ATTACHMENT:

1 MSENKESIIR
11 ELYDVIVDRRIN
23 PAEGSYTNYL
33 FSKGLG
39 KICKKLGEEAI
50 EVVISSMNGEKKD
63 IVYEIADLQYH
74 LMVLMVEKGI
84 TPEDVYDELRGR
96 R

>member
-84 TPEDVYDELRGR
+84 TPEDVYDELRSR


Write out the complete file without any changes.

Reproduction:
1 MSENKESIIR
11 ELYDVIVDRRIN
23 PAEGSYTNYL
33 FSKGLG
39 KICKKLGEEAI
50 EVVISSMNGEKKD
63 IVYEIADLQYH
74 LMVLMVEKGI
84 TPEDVYDELRGR
96 R

>member
-84 TPEDVYDELRGR
+84 TPEDVYDELRSR